[7] That a "year" and "years" denote the full time of a church, is also plain in Habakkuk:--

O Jehovah, I have heard Thy fame, I was afraid; O Jehovah, revive Thy work in the midst of the years, in the midst of the years make known; in anger remember mercy. God will come from Teman, and the Holy One from Mount Paran (Habakkuk 3:2, 3);

This is said of the Lord‘s advent; "in the midst of the years" denotes in the fullness of times; and what is meant by the fullness of times" may be seen just above (n. 2905).

[8] As a "year" and "years" signify the full time between its two limits, which are the beginning and the end when predicated of the Lord’s kingdom on earth (that is, the church) so they signify what is eternal when predicated of the Lord‘s kingdom in heaven. As in David:--

O God, Thy years are to generation and generation; and Thou art He, and Thy years shall not be brought to an end. The sons of Thy servants shall continue, and their seed shall be established before Thee (Ps. 102:24, 27, 28).

In the same:--

Thou wilt add days to the days of the king, his years shall be as generation and generation; he shall dwell before God forever (Ps. 61:6, 7);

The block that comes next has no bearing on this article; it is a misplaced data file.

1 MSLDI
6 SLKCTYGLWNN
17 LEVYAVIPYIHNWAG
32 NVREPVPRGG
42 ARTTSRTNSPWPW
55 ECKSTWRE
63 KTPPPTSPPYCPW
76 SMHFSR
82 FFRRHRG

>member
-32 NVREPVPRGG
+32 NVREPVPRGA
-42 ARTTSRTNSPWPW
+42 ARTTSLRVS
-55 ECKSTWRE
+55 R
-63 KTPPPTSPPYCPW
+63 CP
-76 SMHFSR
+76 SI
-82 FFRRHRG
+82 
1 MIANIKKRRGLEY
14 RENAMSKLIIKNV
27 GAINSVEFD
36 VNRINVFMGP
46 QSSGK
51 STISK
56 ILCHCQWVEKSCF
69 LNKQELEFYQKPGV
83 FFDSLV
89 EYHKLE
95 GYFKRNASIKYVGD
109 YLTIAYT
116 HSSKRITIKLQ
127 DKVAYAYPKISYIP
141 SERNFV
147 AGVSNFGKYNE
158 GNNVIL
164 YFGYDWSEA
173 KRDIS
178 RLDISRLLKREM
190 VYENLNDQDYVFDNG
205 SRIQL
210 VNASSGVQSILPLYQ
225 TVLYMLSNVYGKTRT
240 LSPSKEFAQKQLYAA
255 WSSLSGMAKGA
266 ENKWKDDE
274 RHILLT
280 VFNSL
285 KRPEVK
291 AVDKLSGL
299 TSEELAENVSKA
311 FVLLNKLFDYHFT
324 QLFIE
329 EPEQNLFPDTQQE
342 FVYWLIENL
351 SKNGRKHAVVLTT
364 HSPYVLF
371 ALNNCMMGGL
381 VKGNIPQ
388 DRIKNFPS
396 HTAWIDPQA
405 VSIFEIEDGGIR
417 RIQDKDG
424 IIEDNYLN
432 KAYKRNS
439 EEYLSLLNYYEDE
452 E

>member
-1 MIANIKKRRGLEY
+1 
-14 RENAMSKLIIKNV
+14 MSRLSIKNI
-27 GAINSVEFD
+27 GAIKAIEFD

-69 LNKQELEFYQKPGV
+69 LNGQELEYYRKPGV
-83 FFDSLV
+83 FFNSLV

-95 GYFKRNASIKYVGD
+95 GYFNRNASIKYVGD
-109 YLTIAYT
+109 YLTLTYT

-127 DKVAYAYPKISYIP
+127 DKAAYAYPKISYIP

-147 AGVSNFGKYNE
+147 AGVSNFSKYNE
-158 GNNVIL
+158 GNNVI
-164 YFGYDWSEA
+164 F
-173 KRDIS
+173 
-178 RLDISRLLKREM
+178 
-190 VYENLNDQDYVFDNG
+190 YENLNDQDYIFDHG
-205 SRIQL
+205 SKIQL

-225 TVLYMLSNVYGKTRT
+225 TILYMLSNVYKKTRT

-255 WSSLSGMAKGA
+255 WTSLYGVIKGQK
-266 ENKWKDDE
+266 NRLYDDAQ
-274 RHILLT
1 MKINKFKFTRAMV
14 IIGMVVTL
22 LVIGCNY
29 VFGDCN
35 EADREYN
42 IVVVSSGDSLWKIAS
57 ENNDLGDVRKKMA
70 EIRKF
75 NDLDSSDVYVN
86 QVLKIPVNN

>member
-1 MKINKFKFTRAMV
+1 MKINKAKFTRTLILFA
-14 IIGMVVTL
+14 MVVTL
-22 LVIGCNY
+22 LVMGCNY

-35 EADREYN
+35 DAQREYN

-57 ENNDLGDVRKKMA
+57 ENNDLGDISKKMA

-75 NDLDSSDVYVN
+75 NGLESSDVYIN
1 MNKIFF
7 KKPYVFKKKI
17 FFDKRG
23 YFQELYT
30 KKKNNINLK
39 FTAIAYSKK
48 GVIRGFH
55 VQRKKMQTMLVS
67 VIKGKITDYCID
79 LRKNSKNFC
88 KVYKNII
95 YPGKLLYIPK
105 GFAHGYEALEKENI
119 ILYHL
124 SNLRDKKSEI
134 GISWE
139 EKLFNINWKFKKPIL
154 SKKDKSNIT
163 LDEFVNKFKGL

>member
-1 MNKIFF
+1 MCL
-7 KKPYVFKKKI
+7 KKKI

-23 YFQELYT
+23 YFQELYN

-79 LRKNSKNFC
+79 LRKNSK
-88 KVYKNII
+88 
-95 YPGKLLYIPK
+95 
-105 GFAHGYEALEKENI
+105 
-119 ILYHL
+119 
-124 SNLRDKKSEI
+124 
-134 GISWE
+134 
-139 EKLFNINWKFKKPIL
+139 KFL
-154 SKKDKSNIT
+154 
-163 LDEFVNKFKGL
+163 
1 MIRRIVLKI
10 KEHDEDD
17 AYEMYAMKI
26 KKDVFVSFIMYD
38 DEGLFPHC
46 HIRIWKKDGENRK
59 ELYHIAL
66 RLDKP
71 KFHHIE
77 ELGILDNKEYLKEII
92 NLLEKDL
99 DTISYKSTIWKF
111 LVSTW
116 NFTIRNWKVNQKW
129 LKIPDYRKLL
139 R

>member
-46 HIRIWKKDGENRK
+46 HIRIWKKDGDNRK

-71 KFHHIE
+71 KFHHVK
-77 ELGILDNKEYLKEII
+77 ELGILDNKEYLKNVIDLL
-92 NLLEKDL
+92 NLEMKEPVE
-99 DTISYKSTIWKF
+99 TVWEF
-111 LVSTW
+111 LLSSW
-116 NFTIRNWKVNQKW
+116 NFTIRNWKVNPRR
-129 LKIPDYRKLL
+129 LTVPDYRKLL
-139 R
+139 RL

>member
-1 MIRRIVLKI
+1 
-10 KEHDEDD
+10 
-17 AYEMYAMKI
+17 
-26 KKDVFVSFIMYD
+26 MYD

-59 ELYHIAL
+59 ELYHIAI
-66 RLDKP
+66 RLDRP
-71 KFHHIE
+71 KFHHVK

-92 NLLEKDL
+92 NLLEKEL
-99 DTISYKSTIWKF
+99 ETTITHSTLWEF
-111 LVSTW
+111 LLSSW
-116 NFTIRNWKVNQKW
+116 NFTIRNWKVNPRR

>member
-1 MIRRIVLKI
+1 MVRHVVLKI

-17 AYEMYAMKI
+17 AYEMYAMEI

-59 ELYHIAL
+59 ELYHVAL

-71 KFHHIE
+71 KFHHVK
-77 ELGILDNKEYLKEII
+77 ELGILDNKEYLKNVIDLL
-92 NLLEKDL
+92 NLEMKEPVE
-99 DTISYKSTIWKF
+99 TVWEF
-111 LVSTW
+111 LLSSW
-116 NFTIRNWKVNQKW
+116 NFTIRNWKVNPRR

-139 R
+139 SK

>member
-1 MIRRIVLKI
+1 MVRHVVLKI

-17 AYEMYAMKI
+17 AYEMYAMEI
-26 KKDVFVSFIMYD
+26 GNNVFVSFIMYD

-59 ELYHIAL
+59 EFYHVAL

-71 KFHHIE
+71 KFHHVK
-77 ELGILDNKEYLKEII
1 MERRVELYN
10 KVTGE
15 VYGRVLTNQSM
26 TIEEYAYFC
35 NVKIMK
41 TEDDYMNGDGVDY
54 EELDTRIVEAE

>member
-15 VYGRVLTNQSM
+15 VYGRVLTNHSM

where "years" denote what is eternal, for this treats of the Lord and His kingdom.

[9] The lambs which were offered for burnt-offering and sacrifice being "sons of their year" (Lev. 12:6; 14:10; Num. 6:12; 7:15, 21, 27, 33, 39, 45, 51, 57, 63, 69, 75, 81), signified the celestial things of innocence in the Lord’s kingdom, which are eternal. And for this reason also the burnt-offering of calves that were "sons of a year" is mentioned as being most grateful (Micah 6:6).

[10] That in the internal sense a "year" does not signify a year, is also evident from the fact that the angels, who are in the internal sense of the Word, cannot have an idea of any year; but because a year is a full period of time in nature, which belongs to the world, therefore instead of a year they have an idea of what is full in respect to states of the church, and of what is eternal in respect to states of heaven; times with them are states (n. 1274, 1382, 2625, 2788, 2837).

AC 2907. Verse 2. And Sarah died in Kiriath-arba, the same is Hebron in the land of Canaan; and Abraham came to mourn for Sarah, and to weep for her. "Sarah died," signifies night as to the truths of faith; "in Kiriath-arba, the same is Hebron in the land of Canaan," signifies in the church; "and Abraham came to mourn for Sarah, and to weep for her," signifies the Lord‘s state of grief.